Blocking spam referrers

I’ve noticed through my website statistics program (I use Mint, thankyouverymuch), and I’ve noticed a couple of referrers that are suddenly referring a ton of hit to my website. I as curious what I did to attract these guys, so I peeked in my Apache logs a bit, and headed over to their website to find out what they’re all about.  Turns out, they’re basically opening a little frame in their site, and redirecting browsers to hit Movable Type trackback posts.  Mind you, I haven’t run Movable Type in … 6 months?

Now, my Movable Type install doesn’t exist anymore, but I do have a rewrite rule in my Apache configuration to capture 404 (resource not found) errors and have WordPress deal with them.  This is so you get pretty website addresses for me, rather than something ugly with variable names in the website address.

I decided that I wanted to block these guys.  Not because they’re bothering me in any way — the trackback script they’re trying to hit on my server doesn’t exist anymore — but they are skewing my website statistics.

Warning: technology speak ahead.

I knew that I could solve this with mod_rewrite in Apache, but I never remember the conditionals and syntax of anything more than a very basic rule rewrite.  A bit of searching online led me to ilovejackdaniels.com, who have already fixed this problem (and in a bigger way than I need to).  Basically, they use Apache’s mod_rewrite to forbid any request with a certain referrer field using RewriteCond and HTTP_REFERER variables.  I dropped the following two lines into my .htaccess, where I do the rest of my mod_rewrite work:

RewriteCond %{HTTP_REFERER} (tbsp2.php) [NC]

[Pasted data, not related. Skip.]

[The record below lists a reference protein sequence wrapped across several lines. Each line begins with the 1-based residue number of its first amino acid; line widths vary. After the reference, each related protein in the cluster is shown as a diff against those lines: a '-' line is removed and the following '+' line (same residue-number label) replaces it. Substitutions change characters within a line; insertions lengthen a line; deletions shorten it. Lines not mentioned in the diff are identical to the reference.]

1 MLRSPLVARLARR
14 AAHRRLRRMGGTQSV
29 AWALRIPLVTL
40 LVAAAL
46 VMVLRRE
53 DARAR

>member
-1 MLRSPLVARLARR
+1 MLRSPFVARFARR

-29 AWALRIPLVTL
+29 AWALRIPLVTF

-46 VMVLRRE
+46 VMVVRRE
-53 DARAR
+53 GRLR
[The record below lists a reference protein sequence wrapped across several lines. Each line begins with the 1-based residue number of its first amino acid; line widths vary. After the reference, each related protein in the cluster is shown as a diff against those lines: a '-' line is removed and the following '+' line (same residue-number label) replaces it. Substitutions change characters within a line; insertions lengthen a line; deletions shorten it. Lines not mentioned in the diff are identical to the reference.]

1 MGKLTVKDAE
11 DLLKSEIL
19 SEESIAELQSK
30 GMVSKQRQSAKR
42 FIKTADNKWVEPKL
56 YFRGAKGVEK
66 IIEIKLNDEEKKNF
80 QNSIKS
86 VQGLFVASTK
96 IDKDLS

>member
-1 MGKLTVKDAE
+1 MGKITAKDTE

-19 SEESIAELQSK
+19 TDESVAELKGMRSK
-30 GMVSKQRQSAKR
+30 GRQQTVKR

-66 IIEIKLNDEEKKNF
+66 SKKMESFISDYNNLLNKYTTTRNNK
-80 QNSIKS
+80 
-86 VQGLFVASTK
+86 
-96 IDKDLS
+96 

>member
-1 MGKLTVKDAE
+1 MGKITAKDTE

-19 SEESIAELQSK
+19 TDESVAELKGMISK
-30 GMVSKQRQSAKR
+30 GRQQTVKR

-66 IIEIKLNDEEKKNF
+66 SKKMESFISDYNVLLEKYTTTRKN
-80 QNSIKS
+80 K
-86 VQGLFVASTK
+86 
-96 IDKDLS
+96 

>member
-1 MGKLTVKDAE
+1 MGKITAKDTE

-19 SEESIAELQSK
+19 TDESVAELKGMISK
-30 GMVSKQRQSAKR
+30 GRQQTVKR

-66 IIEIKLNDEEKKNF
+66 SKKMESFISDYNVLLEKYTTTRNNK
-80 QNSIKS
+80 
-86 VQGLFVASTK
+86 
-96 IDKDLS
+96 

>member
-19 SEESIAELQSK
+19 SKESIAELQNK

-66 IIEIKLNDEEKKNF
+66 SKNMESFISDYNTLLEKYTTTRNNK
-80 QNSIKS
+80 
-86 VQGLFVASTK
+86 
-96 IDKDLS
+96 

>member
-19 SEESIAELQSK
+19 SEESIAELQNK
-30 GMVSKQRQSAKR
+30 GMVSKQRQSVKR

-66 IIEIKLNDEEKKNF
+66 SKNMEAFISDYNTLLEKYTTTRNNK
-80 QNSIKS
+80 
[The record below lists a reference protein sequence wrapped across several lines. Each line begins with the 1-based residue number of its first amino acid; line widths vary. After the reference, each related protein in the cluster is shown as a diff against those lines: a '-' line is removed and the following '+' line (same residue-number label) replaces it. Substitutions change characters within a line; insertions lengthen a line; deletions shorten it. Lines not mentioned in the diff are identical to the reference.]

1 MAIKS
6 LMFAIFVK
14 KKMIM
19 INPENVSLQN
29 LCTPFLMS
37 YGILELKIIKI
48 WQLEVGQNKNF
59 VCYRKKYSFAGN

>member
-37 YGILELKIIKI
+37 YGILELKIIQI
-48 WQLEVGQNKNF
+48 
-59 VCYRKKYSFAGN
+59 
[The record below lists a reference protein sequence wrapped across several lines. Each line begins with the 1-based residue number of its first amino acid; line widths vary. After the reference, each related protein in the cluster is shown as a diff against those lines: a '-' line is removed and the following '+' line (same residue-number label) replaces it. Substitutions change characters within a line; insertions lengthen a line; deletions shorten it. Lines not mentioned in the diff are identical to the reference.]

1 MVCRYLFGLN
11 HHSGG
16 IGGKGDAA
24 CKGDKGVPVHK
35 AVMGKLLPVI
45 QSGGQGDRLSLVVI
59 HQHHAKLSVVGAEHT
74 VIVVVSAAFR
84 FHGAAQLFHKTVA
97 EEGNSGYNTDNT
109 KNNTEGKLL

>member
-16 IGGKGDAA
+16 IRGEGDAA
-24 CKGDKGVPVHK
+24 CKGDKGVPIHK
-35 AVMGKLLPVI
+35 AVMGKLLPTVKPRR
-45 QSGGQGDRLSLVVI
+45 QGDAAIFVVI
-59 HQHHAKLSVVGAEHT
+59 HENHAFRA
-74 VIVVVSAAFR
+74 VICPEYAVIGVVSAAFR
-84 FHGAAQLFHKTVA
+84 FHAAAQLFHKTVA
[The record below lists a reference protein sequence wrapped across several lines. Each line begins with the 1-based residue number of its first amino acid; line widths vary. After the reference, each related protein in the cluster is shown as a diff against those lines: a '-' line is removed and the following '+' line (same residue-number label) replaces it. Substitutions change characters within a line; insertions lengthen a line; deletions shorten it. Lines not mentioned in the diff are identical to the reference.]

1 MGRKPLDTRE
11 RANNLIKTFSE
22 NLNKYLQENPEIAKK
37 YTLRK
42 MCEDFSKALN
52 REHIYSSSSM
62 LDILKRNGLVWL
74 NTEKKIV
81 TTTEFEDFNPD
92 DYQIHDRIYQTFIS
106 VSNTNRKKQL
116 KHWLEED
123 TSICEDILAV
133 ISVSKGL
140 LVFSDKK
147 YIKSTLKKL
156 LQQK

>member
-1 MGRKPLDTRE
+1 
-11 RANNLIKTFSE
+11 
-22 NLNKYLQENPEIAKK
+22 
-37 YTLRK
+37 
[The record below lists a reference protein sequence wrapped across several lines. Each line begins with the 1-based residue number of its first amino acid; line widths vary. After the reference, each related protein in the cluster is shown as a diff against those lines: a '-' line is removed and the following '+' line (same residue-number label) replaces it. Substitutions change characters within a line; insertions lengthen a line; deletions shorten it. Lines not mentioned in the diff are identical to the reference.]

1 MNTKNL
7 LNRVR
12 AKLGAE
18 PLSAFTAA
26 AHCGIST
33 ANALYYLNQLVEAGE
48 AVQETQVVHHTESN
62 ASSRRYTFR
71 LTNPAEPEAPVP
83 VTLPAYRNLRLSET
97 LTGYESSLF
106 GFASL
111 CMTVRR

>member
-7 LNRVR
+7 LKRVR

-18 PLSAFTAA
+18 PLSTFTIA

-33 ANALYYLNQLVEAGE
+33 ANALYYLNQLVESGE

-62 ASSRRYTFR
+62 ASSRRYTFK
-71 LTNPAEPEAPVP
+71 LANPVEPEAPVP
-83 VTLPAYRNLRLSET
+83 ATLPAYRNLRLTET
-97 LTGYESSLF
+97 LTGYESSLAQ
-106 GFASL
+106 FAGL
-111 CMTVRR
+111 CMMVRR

RewriteRule .* - [F]

What does this do?  The first line checks the HTTP_REFERER variable, and if it contains tbsp2.php, it executes the next RewriteRule directive.  In my case, two different websites (who I will not link to), have a page called /klx/tbsp2.php with the aforementioned frame sketchiness going on.  The RewriteRule directive tells Apache to not redirect the client or do any rule rewriting.  The magic is in the [F] – this tells Apache to return a 403 Forbidden error.  These don’t get tracked into my Mint statistics, so they’ll no longer skew my stats.  And now, anytime I notice additional spamming referrers, I’ll just add another RewriteCond to my configuration.

And no, I haven’t been misspelling "referrer" through this.  For some reason, RFC2616 documents this as "referer", which is wrong.

Handy coffee reference manual

image Stumbled across this post from someone that’s created diagrams of different types of coffee.  Very handy, especially for those of us living in the pacific northwest, where there’s a Starbucks (or a Tully’s, or a Seattle’s Best Coffee [which is, in all actuality, a Starbucks], or a random coffee hut) on many street corners.

It’s a great way to demonstrate visually what actually goes into a coffee.  I think Edward Tufte would be impressed.  My favorite drink? A grande white chocolate mocha.  The downside?  According to Starbucks’ nutritional value page, it stocks a whopping 470 calories in just one 16 ounce serving.

As a side note, I’m continually amazed at the length of some people’s coffee orders up here.  I often wonder what the longest possible coffee order is, as measured by syllables.  I’d guess something on the order of a Doppio 2% Extra-Hot Espresso Macchiato.  Phew, that’s 15 syllables, but only 15 calories.

Getting things done: my way

I’m a procrastinator.  An expert at it, in fact.  However, at work, that usually doesn’t cut it.  I’ve been trying to figure out new ways to manage my to-do list, and I think I’ve come upon something that works really well for me.  I was reading a blog post over at 7Breaths about someone using OneNote and Outlook 2007 to manage their life, and it’s inspired me to write about mine, primarily using Outlook 2007.